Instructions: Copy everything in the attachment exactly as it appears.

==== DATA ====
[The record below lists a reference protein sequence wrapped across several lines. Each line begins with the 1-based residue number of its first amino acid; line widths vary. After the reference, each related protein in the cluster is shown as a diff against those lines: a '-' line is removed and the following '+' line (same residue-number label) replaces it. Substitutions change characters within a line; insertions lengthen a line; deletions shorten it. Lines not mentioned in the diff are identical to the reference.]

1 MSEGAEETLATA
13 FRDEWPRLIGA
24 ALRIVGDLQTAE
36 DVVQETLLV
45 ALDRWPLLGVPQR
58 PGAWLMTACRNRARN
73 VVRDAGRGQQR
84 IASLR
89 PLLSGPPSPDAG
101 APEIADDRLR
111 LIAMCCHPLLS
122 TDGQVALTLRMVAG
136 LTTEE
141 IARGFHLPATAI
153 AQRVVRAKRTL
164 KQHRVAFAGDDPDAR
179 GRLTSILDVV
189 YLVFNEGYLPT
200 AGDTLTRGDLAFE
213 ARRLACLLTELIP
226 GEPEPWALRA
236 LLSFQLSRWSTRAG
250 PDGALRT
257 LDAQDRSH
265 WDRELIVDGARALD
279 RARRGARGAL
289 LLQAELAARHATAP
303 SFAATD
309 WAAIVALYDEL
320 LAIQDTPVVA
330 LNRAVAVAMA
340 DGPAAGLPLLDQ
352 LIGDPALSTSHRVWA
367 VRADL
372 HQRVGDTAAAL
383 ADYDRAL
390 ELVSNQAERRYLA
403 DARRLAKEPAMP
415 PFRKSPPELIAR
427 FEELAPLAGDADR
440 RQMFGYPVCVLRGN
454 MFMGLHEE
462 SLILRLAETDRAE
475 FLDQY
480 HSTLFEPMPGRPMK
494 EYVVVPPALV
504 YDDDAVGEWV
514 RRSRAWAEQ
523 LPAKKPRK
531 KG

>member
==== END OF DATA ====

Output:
[The record below lists a reference protein sequence wrapped across several lines. Each line begins with the 1-based residue number of its first amino acid; line widths vary. After the reference, each related protein in the cluster is shown as a diff against those lines: a '-' line is removed and the following '+' line (same residue-number label) replaces it. Substitutions change characters within a line; insertions lengthen a line; deletions shorten it. Lines not mentioned in the diff are identical to the reference.]

1 MSEGAEETLATA
13 FRDEWPRLIGA
24 ALRIVGDLQTAE
36 DVVQETLLV
45 ALDRWPLLGVPQR
58 PGAWLMTACRNRARN
73 VVRDAGRGQQR
84 IASLR
89 PLLSGPPSPDAG
101 APEIADDRLR
111 LIAMCCHPLLS
122 TDGQVALTLRMVAG
136 LTTEE
141 IARGFHLPATAI
153 AQRVVRAKRTL
164 KQHRVAFAGDDPDAR
179 GRLTSILDVV
189 YLVFNEGYLPT
200 AGDTLTRGDLAFE
213 ARRLACLLTELIP
226 GEPEPWALRA
236 LLSFQLSRWSTRAG
250 PDGALRT
257 LDAQDRSH
265 WDRELIVDGARALD
279 RARRGARGAL
289 LLQAELAARHATAP
303 SFAATD
309 WAAIVALYDEL
320 LAIQDTPVVA
330 LNRAVAVAMA
340 DGPAAGLPLLDQ
352 LIGDPALSTSHRVWA
367 VRADL
372 HQRVGDTAAAL
383 ADYDRAL
390 ELVSNQAERRYLA
403 DARRLAKEPAMP
415 PFRKSPPELIAR
427 FEELAPLAGDADR
440 RQMFGYPVCVLRGN
454 MFMGLHEE
462 SLILRLAETDRAE
475 FLDQY
480 HSTLFEPMPGRPMK
494 EYVVVPPALV
504 YDDDAVGEWV
514 RRSRAWAEQ
523 LPAKKPRK
531 KG

>member